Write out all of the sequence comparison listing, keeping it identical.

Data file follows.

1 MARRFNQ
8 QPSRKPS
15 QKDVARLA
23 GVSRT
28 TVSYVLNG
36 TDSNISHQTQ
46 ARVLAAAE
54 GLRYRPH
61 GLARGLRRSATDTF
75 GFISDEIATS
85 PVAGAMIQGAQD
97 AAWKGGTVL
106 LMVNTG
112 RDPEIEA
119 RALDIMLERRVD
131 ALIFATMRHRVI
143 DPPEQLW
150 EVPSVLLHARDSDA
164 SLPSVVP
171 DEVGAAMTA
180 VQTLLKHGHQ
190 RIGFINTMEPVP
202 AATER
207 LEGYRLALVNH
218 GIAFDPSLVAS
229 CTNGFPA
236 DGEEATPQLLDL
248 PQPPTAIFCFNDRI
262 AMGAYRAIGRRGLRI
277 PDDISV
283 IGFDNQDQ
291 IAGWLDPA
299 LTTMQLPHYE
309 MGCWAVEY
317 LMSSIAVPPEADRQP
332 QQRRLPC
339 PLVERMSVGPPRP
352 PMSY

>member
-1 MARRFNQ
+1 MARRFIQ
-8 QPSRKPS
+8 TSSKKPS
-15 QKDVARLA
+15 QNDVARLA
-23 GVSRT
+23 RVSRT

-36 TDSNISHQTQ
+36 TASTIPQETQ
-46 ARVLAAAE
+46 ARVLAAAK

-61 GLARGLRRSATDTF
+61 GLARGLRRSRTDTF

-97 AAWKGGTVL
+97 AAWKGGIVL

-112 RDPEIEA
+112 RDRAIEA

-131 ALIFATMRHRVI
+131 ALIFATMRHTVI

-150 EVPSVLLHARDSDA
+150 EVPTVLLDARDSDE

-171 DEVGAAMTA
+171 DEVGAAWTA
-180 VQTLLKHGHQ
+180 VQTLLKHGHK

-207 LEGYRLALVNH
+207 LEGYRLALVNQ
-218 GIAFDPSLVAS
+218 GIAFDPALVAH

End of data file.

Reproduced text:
1 MARRFNQ
8 QPSRKPS
15 QKDVARLA
23 GVSRT
28 TVSYVLNG
36 TDSNISHQTQ
46 ARVLAAAE
54 GLRYRPH
61 GLARGLRRSATDTF
75 GFISDEIATS
85 PVAGAMIQGAQD
97 AAWKGGTVL
106 LMVNTG
112 RDPEIEA
119 RALDIMLERRVD
131 ALIFATMRHRVI
143 DPPEQLW
150 EVPSVLLHARDSDA
164 SLPSVVP
171 DEVGAAMTA
180 VQTLLKHGHQ
190 RIGFINTMEPVP
202 AATER
207 LEGYRLALVNH
218 GIAFDPSLVAS
229 CTNGFPA
236 DGEEATPQLLDL
248 PQPPTAIFCFNDRI
262 AMGAYRAIGRRGLRI
277 PDDISV
283 IGFDNQDQ
291 IAGWLDPA
299 LTTMQLPHYE
309 MGCWAVEY
317 LMSSIAVPPEADRQP
332 QQRRLPC
339 PLVERMSVGPPRP
352 PMSY

>member
-1 MARRFNQ
+1 MARRFIQ
-8 QPSRKPS
+8 TSSKKPS
-15 QKDVARLA
+15 QNDVARLA
-23 GVSRT
+23 RVSRT

-36 TDSNISHQTQ
+36 TASTIPQETQ
-46 ARVLAAAE
+46 ARVLAAAK

-61 GLARGLRRSATDTF
+61 GLARGLRRSRTDTF

-97 AAWKGGTVL
+97 AAWKGGIVL

-112 RDPEIEA
+112 RDRAIEA

-131 ALIFATMRHRVI
+131 ALIFATMRHTVI

-150 EVPSVLLHARDSDA
+150 EVPTVLLDARDSDE

-171 DEVGAAMTA
+171 DEVGAAWTA
-180 VQTLLKHGHQ
+180 VQTLLKHGHK

-207 LEGYRLALVNH
+207 LEGYRLALVNQ
-218 GIAFDPSLVAS
+218 GIAFDPALVAH